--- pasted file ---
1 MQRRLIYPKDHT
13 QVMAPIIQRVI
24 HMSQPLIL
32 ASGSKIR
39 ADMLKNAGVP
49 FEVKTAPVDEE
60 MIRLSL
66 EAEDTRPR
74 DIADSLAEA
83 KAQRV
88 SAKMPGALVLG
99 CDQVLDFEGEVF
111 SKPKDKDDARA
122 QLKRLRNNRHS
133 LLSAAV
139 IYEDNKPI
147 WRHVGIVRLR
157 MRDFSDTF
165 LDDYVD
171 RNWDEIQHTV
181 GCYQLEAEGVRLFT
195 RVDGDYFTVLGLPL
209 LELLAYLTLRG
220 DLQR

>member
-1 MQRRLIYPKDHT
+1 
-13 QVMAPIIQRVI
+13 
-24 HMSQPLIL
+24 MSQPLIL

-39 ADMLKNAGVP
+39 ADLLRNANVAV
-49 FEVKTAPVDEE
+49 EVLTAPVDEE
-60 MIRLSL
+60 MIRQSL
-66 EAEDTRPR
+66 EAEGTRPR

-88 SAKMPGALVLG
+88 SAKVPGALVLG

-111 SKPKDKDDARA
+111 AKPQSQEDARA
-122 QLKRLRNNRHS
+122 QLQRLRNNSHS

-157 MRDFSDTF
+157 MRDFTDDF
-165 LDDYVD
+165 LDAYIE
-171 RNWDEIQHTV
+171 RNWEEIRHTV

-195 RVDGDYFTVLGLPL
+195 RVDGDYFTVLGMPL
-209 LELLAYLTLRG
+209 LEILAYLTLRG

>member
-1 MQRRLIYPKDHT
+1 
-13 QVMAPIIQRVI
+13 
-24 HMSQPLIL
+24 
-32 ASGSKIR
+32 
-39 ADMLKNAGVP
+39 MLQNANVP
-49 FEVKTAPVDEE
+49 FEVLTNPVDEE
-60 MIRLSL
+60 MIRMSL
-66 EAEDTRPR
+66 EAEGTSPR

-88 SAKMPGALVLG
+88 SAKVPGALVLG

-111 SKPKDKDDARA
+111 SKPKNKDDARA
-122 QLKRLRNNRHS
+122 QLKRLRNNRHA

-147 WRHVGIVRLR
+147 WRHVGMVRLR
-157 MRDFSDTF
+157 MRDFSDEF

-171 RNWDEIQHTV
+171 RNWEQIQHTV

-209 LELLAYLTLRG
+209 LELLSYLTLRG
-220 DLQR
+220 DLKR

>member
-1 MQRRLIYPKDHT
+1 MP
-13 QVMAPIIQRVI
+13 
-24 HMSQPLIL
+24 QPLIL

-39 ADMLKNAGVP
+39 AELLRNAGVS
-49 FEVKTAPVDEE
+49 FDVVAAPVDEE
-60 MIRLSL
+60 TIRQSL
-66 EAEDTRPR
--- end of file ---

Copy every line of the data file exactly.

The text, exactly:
1 MQRRLIYPKDHT
13 QVMAPIIQRVI
24 HMSQPLIL
32 ASGSKIR
39 ADMLKNAGVP
49 FEVKTAPVDEE
60 MIRLSL
66 EAEDTRPR
74 DIADSLAEA
83 KAQRV
88 SAKMPGALVLG
99 CDQVLDFEGEVF
111 SKPKDKDDARA
122 QLKRLRNNRHS
133 LLSAAV
139 IYEDNKPI
147 WRHVGIVRLR
157 MRDFSDTF
165 LDDYVD
171 RNWDEIQHTV
181 GCYQLEAEGVRLFT
195 RVDGDYFTVLGLPL
209 LELLAYLTLRG
220 DLQR

>member
-1 MQRRLIYPKDHT
+1 
-13 QVMAPIIQRVI
+13 
-24 HMSQPLIL
+24 MSQPLIL

-39 ADMLKNAGVP
+39 ADLLRNANVAV
-49 FEVKTAPVDEE
+49 EVLTAPVDEE
-60 MIRLSL
+60 MIRQSL
-66 EAEDTRPR
+66 EAEGTRPR

-88 SAKMPGALVLG
+88 SAKVPGALVLG

-111 SKPKDKDDARA
+111 AKPQSQEDARA
-122 QLKRLRNNRHS
+122 QLQRLRNNSHS

-157 MRDFSDTF
+157 MRDFTDDF
-165 LDDYVD
+165 LDAYIE
-171 RNWDEIQHTV
+171 RNWEEIRHTV

-195 RVDGDYFTVLGLPL
+195 RVDGDYFTVLGMPL
-209 LELLAYLTLRG
+209 LEILAYLTLRG

>member
-1 MQRRLIYPKDHT
+1 
-13 QVMAPIIQRVI
+13 
-24 HMSQPLIL
+24 
-32 ASGSKIR
+32 
-39 ADMLKNAGVP
+39 MLQNANVP
-49 FEVKTAPVDEE
+49 FEVLTNPVDEE
-60 MIRLSL
+60 MIRMSL
-66 EAEDTRPR
+66 EAEGTSPR

-88 SAKMPGALVLG
+88 SAKVPGALVLG

-111 SKPKDKDDARA
+111 SKPKNKDDARA
-122 QLKRLRNNRHS
+122 QLKRLRNNRHA

-147 WRHVGIVRLR
+147 WRHVGMVRLR
-157 MRDFSDTF
+157 MRDFSDEF

-171 RNWDEIQHTV
+171 RNWEQIQHTV

-209 LELLAYLTLRG
+209 LELLSYLTLRG
-220 DLQR
+220 DLKR

>member
-1 MQRRLIYPKDHT
+1 MP
-13 QVMAPIIQRVI
+13 
-24 HMSQPLIL
+24 QPLIL

-39 ADMLKNAGVP
+39 AELLRNAGVS
-49 FEVKTAPVDEE
+49 FDVVAAPVDEE
-60 MIRLSL
+60 TIRQSL
-66 EAEDTRPR